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What now for New York Giants on the offensive line?

Jake Long? Anthony Davis? Phil Loadholt? Who might Giants turn to if Eugene Monroe won’t play right tackle?

NFL: Atlanta Falcons at San Francisco 49ers
Jake Long
Kyle Terada-USA TODAY Sports

If the report is true that Eugene Monroe has rebuffed overtures from the New York Giants and won’t join them to play right tackle, and let’s not be certain that is the case, then where might the Giants turn in an effort to upgrade the offensive line?

First, let’s talk about Monroe.

Jason Cole of Bleacher Report reported a few days ago that Monroe, a career-long left tackle, would not come to New York because he does not want to play right tackle. With all due respect to Cole, a single report doesn’t make it so. Until he signs somewhere else, or comes out and is actually quoted as saying he won’t play the right side, you have to believe the seven-year veteran is still in play for the Giants.

Some folks in the @bigblueview Twitter feed are irate that Giants’ GM Jerry Reese didn’t either trade for Monroe or overwhelm him with a contract offer and sign him quickly. Reese likely did not want to trade a draft pick AND be responsible for the $6.5 million base salary Monroe would have been due if he traded for him, and I can’t blame him for that. As for signing him as a free agent, all reports indicate that the Giants have tried. Remember, Monroe is a veteran free agent and it is probably to his benefit to take his time, perhaps even into the preseason, to see what opportunities develop. Less training and more money at the end of the day? Sounds like a pretty good plan.

Where would the Giants turn next?

Pardon the cliche, but as much as the focus is currently on Monroe he is not going to be the only fish in the sea. Let’s look at some other names to consider.

Jake Long

If the 31-year-old four-time Pro Bowler was a primary target for the Giants, they likely would have already signed him. Still, he is available and after barely playing last season for the Atlanta Falcons (just 10 snaps for the entire season) says he is healthier than he has been in several years.

"I'm finally healthy," Long told ESPN on Saturday before coaching at the University of Michigan Big Man camp. "This is the healthiest and best I've felt in probably about five, six years. My knee's back. I've just been working out, feeling good and ready for the opportunity when it comes along." ...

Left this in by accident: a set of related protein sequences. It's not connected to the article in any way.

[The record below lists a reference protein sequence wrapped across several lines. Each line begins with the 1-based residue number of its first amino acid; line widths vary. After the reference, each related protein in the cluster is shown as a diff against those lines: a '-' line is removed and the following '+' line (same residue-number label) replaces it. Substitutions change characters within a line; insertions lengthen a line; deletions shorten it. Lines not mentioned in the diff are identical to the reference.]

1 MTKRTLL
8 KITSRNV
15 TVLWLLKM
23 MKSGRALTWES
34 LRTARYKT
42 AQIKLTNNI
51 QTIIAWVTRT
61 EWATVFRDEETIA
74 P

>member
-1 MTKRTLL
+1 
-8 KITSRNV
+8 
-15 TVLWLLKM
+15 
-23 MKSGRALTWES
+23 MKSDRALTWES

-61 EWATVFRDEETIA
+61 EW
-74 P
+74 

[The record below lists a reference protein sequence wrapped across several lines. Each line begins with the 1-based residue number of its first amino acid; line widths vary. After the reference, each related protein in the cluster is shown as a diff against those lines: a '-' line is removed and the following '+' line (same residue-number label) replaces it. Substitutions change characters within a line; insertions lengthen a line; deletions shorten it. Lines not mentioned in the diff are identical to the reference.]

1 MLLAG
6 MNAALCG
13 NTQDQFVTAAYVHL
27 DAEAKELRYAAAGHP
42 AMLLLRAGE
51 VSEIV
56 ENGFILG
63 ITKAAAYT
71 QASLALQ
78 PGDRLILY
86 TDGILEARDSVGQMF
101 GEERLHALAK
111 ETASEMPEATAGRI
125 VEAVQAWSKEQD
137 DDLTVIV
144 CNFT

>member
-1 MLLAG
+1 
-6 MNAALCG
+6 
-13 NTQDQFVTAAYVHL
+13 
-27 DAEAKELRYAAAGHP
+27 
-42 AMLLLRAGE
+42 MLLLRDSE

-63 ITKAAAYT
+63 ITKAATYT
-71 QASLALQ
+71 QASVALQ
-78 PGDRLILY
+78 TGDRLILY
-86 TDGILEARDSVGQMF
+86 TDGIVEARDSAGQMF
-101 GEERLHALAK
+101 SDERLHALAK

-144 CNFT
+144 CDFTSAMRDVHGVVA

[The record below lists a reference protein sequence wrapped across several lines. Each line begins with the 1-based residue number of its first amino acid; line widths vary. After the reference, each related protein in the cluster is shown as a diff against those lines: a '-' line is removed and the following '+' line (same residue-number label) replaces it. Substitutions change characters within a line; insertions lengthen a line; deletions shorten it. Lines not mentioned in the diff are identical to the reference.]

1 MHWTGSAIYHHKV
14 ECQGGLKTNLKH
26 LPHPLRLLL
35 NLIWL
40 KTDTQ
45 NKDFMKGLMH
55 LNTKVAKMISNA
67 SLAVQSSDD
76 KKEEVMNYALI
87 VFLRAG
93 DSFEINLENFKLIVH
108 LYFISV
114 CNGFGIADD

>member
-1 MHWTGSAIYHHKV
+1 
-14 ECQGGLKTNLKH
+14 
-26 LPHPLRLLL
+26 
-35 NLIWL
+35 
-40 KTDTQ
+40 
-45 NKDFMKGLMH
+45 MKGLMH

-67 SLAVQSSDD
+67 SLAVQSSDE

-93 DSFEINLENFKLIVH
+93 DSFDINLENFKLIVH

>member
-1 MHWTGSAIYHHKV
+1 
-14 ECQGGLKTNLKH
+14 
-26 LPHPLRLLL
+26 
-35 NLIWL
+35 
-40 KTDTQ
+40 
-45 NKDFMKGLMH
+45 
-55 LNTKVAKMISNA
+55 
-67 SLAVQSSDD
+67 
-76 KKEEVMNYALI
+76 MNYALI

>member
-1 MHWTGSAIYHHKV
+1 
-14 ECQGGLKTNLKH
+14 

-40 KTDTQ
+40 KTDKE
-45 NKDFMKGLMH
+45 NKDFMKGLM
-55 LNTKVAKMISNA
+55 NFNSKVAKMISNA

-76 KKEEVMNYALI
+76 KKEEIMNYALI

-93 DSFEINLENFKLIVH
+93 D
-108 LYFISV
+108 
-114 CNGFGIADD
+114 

"When I wake up and my knee doesn't hurt, you know what I mean," Long said. "I feel the strength back. You can see it. You can feel it. My body feels good the way I'm moving, working out and how good I feel moving on it.”

Long has torn his right ACL twice, the last time in 2014. He isn’t the player he once was. The Giants visited with him twice last year before he signed with the Falcons. In his final year with the St. Louis Rams, Long played some right guard. With limited options, playing right tackle is likely not something he would object to.

Anthony Davis

Speculation continues to swirl about whether or not the currently retired 26-year-old San Francisco 49ers right tackle wants to return to the NFL. What seems obvious, though, is he doesn’t want to return to play for the 49ers. He is a Piscataway, N.J. native, played for Rutgers and with Marshall Newhouse at right tackle the Giants seem like an obvious landing spot.

Phil Loadholt

We recently discussed the situation with the Minensota Vikings, where the 30-year-old Loadholt could be the odd man out after mising the 2015 season with a torn Achilles tendon.

Luke Joeckel

The second overall pick in the 2013 NFL Draft has never been able to justify that draft status and is now in a competition for a starting job. He is still just 24 and entering the final year of his rookie deal. Might a trade for Joeckel as a one-year flier to see if he can handle the right side be possible?

Final thoughts

As I said recently in my latest 53-man roster projection, I remain convinced that whether it is a backup or a starting right tackle at least one spot on the roster will go to an offensive lineman who is not currently with the Giants.

Coach Ben McAdoo said after the draft that “the story is yet to be written on the right side of the offensive line” and that the Giants would add a player “if the right somebody shows up.”

Should the Giants be unable to complete a move for a starter, and it is obvious they are continuing to try, it appears they will enter the season with John Jerry and Newhouse on the right side. In that scenario, they will count on improvement from Ereck Flowers in his second season and continuity of Jerry and Newhouse working together for two seasons to improve the line play.